AI Accelerator

AI Accelerator

An AI accelerator is a high-performance parallel computation machine that is specifically designed for the efficient processing of AI workloads such as neural networks. It is a type of specialized hardware accelerator or computer system designed to accelerate artificial intelligence and machine learning applications such as artificial neural networks and machine vision.

Algorithms for robotics, the internet of things, and other data-intensive or sensor-driven tasks are common applications. They are frequently manycore designs that focus on low-precision arithmetic, novel dataflow architectures, or in-memory computing capability. As of 2018, a typical AI integrated circuit chip contains billions of MOSFET transistors. There are several vendor-specific terms for devices in this category, and it is a new technology with no dominant design.

Traditionally, computer scientists focused on developing algorithmic approaches that were tailored to specific problems and implemented in a high-level procedural language. Some algorithms could be threaded to take advantage of available hardware; however, massive parallelism was difficult to achieve due to the implications of Amdahl’s Law.


The industry’s main workhorses for executing software, standardized Instruction Set Architectures (ISA), are unsuitable for this approach. AI accelerators, on the other hand, have emerged to provide the processing power and energy efficiency required to enable our world of abundant-data computing.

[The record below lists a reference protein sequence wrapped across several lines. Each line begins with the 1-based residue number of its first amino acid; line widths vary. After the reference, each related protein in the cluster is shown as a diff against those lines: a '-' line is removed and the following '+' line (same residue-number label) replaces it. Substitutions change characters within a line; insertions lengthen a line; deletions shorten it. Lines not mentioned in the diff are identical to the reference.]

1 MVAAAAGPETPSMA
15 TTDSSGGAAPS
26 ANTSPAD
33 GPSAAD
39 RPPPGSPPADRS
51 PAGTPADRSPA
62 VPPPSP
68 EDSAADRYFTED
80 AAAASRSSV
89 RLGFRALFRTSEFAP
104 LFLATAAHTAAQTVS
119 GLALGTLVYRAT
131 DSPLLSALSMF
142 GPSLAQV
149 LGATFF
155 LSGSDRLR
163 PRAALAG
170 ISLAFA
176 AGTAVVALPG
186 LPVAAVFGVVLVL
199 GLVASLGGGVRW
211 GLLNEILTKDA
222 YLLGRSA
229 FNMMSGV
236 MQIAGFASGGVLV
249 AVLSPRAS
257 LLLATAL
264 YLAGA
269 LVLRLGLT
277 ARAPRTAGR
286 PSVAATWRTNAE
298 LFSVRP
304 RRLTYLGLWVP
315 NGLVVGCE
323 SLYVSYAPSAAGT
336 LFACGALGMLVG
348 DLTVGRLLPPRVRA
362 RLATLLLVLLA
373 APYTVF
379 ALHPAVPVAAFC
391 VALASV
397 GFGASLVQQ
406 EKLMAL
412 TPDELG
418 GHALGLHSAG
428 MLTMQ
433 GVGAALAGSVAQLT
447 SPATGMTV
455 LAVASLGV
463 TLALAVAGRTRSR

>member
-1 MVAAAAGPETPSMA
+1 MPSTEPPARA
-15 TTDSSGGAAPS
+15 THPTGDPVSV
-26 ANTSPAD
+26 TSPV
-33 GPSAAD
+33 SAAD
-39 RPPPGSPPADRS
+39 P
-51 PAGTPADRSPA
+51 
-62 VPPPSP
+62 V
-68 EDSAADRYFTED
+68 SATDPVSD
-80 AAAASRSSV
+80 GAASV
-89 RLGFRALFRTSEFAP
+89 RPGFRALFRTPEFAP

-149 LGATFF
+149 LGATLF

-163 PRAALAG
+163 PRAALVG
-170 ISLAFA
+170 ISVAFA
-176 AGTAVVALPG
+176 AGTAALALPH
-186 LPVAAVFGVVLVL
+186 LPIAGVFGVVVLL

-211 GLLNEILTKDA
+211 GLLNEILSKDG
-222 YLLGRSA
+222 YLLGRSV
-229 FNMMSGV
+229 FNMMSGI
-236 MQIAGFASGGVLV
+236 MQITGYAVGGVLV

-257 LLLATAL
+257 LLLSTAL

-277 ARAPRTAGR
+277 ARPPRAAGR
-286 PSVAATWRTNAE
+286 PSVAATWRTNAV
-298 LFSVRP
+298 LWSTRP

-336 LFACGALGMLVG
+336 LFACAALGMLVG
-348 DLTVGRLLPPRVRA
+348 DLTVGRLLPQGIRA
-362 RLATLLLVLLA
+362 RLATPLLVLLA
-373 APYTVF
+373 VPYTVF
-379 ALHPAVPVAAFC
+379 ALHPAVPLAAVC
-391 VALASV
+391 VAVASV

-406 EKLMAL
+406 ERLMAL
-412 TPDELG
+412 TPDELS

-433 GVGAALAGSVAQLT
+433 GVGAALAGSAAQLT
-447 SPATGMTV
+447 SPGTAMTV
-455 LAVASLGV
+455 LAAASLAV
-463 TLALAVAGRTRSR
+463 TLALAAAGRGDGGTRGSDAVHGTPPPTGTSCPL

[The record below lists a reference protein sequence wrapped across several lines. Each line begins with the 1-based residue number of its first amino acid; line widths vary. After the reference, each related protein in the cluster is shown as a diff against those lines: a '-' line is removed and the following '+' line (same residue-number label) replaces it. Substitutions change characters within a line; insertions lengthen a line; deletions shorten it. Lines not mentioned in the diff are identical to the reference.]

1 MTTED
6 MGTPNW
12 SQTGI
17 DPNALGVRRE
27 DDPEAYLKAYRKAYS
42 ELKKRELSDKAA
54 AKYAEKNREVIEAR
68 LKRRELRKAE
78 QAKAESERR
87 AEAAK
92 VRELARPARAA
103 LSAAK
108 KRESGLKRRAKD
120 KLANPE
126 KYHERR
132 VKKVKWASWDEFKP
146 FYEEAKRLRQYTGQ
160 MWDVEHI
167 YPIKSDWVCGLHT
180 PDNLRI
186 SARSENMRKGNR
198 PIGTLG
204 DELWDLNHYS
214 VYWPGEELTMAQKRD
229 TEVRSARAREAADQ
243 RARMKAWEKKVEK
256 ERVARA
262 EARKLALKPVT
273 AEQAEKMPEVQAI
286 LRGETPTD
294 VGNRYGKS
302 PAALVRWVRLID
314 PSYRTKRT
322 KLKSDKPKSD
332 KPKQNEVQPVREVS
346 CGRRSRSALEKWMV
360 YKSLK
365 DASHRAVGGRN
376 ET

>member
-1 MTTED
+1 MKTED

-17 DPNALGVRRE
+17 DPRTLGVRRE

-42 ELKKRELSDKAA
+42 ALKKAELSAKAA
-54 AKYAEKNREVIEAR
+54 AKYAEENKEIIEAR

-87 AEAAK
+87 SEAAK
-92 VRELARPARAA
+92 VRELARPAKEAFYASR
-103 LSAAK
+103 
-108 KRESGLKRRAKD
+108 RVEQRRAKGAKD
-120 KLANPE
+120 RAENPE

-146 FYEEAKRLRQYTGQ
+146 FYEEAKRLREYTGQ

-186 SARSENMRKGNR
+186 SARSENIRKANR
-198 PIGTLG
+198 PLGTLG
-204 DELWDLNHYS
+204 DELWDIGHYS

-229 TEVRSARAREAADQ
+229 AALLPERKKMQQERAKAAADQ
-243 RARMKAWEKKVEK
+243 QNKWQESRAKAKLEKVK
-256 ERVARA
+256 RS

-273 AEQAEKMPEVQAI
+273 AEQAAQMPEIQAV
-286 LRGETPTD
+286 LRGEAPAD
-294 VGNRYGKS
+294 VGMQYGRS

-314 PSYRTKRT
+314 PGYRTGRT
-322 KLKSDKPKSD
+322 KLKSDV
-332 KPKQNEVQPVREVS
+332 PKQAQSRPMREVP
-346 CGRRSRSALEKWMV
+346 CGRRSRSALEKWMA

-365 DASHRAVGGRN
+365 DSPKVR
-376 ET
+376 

How does it work –

Currently, there are two distinct AI accelerator markets: data centers and edge computing. Massively scalable compute architectures are required in data centers, particularly hyperscale data centers. The chip industry is investing heavily in this space. Cerebras, for example, is credited with developing the Wafer-Scale Engine (WSE), the largest chip ever built for deep-learning systems. The WSE can support AI research at significantly faster speeds and scalability than traditional architectures by providing more compute, memory, and communication bandwidth.

The edge is the opposite end of the spectrum. Because intelligence is distributed at the network’s edge rather than a more central location, energy efficiency is critical, and real estate is limited. AI accelerator IP is integrated into edge SoC devices, which, no matter how small, provide the near-instantaneous results required for, say, interactive apps on smartphones or industrial robotics.